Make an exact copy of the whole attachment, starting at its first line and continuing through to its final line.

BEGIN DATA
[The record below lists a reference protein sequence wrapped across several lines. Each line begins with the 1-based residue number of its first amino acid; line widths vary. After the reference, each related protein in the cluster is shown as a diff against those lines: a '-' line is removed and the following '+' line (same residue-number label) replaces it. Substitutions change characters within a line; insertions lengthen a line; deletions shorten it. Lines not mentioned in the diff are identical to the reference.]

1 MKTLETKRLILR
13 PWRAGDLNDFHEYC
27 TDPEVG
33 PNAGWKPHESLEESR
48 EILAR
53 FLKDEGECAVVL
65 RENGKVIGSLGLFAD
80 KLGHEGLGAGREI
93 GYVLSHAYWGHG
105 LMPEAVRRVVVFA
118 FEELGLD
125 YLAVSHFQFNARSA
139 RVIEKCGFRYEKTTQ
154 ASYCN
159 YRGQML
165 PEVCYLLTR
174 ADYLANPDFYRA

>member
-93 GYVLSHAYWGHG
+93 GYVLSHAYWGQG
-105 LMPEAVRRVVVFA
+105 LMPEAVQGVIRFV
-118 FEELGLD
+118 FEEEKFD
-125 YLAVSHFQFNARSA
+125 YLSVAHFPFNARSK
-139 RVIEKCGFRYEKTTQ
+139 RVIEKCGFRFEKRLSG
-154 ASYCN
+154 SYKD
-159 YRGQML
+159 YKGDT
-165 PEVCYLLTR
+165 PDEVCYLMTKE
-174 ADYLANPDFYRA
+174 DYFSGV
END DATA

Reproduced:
[The record below lists a reference protein sequence wrapped across several lines. Each line begins with the 1-based residue number of its first amino acid; line widths vary. After the reference, each related protein in the cluster is shown as a diff against those lines: a '-' line is removed and the following '+' line (same residue-number label) replaces it. Substitutions change characters within a line; insertions lengthen a line; deletions shorten it. Lines not mentioned in the diff are identical to the reference.]

1 MKTLETKRLILR
13 PWRAGDLNDFHEYC
27 TDPEVG
33 PNAGWKPHESLEESR
48 EILAR
53 FLKDEGECAVVL
65 RENGKVIGSLGLFAD
80 KLGHEGLGAGREI
93 GYVLSHAYWGHG
105 LMPEAVRRVVVFA
118 FEELGLD
125 YLAVSHFQFNARSA
139 RVIEKCGFRYEKTTQ
154 ASYCN
159 YRGQML
165 PEVCYLLTR
174 ADYLANPDFYRA

>member
-93 GYVLSHAYWGHG
+93 GYVLSHAYWGQG
-105 LMPEAVRRVVVFA
+105 LMPEAVQGVIRFV
-118 FEELGLD
+118 FEEEKFD
-125 YLAVSHFQFNARSA
+125 YLSVAHFPFNARSK
-139 RVIEKCGFRYEKTTQ
+139 RVIEKCGFRFEKRLSG
-154 ASYCN
+154 SYKD
-159 YRGQML
+159 YKGDT
-165 PEVCYLLTR
+165 PDEVCYLMTKE
-174 ADYLANPDFYRA
+174 DYFSGV